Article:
This is written by someone who's trying to conceal the fact that English isn't their usual language, and it shows in vocabulary and punctuation. I mean, "one of our accounts, with holding balance has been dormant and last operated many years ago" comes across as someone who has no idea of the syntax of the English language. Actually it comes across like a computer translation, which always comes across awkward and stunted. 

Then there's the whole thing about  a "reliable partner to move the money with". To me that sounds inherently suspicious (along with the whole rest of the scamming scam email). Our scamming scammer also reassures us that "this transaction is totally free of risk and troubles as the fund is legitimate and does not originate from drug,  money laundering, terrorism, or any other illegal activity."

Awww, isn't that nice?

Nice try, "David", but I've seen countless halfwits like you before, from some hellhole or another, playing at exactly the same crap. Sure, this idiocy might work on someone truly gullible (I suggest trying this with someone named Jethro, but a guy named Jethro doesn't know his way around a computer), but it doesn't work on me.

Here's what you should do: go take a swim. In shark infested waters.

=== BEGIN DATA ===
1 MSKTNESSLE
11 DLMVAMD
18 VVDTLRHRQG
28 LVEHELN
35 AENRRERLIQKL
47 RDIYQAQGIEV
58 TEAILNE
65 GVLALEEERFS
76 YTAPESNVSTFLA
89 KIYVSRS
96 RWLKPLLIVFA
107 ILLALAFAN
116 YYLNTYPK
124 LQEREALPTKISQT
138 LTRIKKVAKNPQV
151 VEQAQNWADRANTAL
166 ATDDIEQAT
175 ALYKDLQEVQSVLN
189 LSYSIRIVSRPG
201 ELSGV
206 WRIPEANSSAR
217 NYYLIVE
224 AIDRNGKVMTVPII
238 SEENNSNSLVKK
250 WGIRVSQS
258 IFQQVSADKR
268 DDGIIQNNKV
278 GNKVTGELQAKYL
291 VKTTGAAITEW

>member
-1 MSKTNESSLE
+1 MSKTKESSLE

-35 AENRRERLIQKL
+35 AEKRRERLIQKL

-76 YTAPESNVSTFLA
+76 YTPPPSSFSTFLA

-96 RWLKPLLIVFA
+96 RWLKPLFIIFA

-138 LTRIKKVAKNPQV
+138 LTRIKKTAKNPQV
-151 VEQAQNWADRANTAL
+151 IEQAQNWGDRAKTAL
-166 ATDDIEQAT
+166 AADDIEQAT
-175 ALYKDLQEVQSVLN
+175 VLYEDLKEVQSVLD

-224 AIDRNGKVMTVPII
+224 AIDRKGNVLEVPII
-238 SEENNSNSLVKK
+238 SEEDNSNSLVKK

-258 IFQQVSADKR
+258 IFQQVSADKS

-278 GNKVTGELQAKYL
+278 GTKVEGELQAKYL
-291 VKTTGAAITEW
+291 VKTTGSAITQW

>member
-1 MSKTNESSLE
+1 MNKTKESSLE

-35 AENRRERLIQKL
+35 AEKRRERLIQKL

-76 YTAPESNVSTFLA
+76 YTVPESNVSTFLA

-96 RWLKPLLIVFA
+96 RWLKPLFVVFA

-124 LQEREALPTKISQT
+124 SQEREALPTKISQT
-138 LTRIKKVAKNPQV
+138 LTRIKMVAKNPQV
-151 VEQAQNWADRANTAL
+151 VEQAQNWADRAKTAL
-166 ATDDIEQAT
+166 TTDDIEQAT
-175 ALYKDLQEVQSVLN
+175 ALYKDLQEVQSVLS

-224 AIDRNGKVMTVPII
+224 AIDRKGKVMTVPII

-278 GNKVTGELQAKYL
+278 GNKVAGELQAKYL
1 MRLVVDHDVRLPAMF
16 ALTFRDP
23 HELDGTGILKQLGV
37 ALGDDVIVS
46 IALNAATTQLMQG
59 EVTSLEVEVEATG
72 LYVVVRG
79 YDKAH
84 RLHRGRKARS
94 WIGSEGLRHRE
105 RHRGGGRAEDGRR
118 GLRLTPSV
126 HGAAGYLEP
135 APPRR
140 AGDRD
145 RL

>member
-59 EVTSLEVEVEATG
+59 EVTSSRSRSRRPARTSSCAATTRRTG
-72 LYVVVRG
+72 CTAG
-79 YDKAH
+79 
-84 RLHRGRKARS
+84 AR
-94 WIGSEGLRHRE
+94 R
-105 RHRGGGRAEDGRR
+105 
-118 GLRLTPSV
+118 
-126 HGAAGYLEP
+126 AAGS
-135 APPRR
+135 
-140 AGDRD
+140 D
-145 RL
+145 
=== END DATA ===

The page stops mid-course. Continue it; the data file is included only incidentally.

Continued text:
1. I remember the first time someone sent me one of those well crafted ones (that I almost fell for) regarding a free Toyota. Hidden somewhere in the fine print was something about it being a '91 Toyota. That was the clue. LOL

  2. I love reading spam/scam emails. It's fun to take down bets on who predicts the correct number of grammatical errors that will be found. :D

  3. Uh, the life of a spammer, totally free of risk and troubles!

  4. I've been receiving a lot of this kind of spam recently...I hope that doesn't indicate what the future's gonna be! Most go in my spam folder immediately and I delete them forever at the end of the day, but once in awhile one goes through ... they are so obvious and so oblivious that I have to laugh at their fractured attempts to use the language.